A state lawmaker and an Islamic advocacy group engaged in a war of words last year following news that ISIS was on the march in Iraq. In their latest dustup, state Rep. John Bennett and the Council on American-Islamic Relations (CAIR) are again battling over words — specifically words in Islam’s holy book.

And it all relates to the words and images in a Paris satirical newspaper.

Last fall, we criticized both Bennett and CAIR, the former for painting Islam with an overly broad brush and the latter for being slower to criticize ISIS atrocities than it was to blast Bennett for his remarks.

This time, there’s no equivalency: Reaction by Bennett to the terrorist outbreak in France last week, and CAIR’S reactions to Bennett, aren’t comparable. The lawmaker has clearly crossed a line into demagoguery that taints him and any who would defend him. Sadly, Speaker Jeff Hickman upheld Bennett’s use of the taxpayer-funded House media office to issue scathing remarks about cherry-picked verses in the Quran.

Immediately following the Jan. 7 attacks on Charlie Hebdo’s editorial staff, CAIR’s Oklahoma director issued a news release condemning the massacre. This wasn’t enough for Bennett, who demanded (using publicly funded resources) that CAIR also renounce certain verses in the Quran that the lawmaker picked for maximum shock value.

In September, we accused CAIR of engaging in street theater by staging its anti-Bennett protest not in the Republican legislator’s hometown of Sallisaw but at the state Republican Party headquarters. What Bennett has done in his latest expression of outrage takes street theater to a new level.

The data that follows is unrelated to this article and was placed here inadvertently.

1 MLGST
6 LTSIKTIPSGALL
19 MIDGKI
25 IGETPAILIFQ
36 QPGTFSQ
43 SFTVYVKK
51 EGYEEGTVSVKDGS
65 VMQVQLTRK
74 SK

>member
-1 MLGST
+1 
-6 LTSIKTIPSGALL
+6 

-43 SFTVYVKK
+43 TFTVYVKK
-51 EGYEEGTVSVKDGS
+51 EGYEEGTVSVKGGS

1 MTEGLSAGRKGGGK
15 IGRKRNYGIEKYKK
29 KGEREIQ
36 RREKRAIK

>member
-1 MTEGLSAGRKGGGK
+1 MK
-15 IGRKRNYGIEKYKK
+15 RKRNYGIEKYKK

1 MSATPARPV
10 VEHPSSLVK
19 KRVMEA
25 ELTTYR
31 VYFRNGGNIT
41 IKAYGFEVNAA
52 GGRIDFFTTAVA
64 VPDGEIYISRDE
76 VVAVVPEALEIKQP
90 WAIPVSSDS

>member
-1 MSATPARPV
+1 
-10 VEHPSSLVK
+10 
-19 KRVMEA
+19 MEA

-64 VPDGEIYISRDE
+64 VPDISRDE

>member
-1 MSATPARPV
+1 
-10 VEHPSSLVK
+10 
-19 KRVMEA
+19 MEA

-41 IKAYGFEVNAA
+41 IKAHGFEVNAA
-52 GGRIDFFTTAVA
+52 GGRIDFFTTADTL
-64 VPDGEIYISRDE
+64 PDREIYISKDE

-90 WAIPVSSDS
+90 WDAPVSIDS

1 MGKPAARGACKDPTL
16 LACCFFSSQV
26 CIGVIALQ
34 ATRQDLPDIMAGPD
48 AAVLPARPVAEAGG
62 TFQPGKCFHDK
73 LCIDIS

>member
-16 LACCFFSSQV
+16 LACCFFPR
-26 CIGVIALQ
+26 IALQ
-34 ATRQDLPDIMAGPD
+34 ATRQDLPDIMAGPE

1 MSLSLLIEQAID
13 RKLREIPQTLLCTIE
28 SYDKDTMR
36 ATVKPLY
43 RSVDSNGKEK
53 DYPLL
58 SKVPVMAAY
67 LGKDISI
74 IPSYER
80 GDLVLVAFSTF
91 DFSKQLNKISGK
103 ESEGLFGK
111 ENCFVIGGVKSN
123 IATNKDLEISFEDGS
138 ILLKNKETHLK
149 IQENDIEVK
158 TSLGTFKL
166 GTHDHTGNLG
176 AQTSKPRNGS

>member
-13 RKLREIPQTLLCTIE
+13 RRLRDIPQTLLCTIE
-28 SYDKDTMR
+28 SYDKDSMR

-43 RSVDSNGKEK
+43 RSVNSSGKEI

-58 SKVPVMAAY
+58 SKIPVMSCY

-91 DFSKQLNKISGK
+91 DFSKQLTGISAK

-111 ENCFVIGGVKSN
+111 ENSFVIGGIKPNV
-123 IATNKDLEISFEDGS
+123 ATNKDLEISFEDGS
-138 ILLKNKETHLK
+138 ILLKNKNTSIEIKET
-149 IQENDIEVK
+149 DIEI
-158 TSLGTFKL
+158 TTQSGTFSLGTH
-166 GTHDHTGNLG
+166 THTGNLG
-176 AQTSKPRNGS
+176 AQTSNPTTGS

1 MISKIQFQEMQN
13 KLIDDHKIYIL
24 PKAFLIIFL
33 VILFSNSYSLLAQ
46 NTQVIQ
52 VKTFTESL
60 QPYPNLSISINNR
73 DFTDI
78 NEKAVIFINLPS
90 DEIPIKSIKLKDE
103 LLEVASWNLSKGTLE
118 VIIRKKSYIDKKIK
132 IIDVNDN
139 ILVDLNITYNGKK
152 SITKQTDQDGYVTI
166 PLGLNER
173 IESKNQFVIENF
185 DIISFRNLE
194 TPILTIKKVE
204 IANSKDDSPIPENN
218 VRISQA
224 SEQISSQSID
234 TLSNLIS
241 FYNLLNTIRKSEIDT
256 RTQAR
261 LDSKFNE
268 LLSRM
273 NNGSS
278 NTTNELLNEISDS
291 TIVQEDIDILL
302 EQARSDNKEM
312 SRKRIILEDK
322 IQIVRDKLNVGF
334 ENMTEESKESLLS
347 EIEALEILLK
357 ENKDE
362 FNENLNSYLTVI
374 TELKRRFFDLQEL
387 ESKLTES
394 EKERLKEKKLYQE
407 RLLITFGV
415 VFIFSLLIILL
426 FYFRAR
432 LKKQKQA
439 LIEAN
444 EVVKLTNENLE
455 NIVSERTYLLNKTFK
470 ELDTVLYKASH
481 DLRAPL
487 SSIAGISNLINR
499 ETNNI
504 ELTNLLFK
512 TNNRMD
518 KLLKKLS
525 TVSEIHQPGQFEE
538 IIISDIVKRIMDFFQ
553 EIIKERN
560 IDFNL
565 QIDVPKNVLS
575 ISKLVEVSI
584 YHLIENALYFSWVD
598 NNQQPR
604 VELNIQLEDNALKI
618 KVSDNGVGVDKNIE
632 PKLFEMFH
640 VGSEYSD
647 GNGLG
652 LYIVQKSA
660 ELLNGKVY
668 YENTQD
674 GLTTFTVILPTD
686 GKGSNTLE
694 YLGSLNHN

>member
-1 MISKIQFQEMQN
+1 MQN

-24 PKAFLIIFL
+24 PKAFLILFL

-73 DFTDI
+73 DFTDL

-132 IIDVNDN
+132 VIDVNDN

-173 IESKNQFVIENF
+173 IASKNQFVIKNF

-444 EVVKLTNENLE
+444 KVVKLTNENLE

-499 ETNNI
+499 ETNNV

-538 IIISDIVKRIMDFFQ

What played out on the streets of Paris on Sunday was an outburst of unity that lifted up the right of free expression. Israeli Prime Minister Benjamin Netanyahu marched just meters away from Palestinian Authority President Mahmoud Abbas.

Some risk to reputation (and potentially life and limb) accrued to the dignitaries in the march — Abbas in particular. Bennett exposed himself to no great risk (other than to his reputation) by making the absurd demand that members of one religion denounce scriptures that the lawmaker finds objectionable.

Critics were quick to point out that the Holy Bible also contains Scripture that appears to support violence against nonbelievers. That’s a subject for another time. The focus now is on how legislators can exploit a tragedy to score political points — and how the state enables them to do so. We don’t question Bennett’s right to believe or say what he wants. But taking Scripture out of context, magnifying it and broadcasting his outrage crosses a line that taxpayers should not be expected to fund.

State Rep. Mike Shelton, D-Oklahoma City, has it exactly right in saying Bennett’s “personal rants against a religious organization and its activities” have no connection to the lawmaker’s official duties. So why must we all pay for Bennett’s demagoguery?

Hickman, R-Fairview, is in a tight spot, as House speakers have been in the past when dealing with fringe members of the GOP caucus. Hickman said the attacks in France “are an international news story which Rep. Bennett feels is important to his constituents.” Really? Would it be appropriate for legislators to comment on recent events involving white police officers killing black men, with taxpayer-funded press releases using racially charged language?

Abuse of the House media office for political purposes has been rampant for years, but Bennett has taken it to a new, lower level. His words will neither influence the behavior of Muslim extremists nor help foster good relations between peace-loving members of all religions.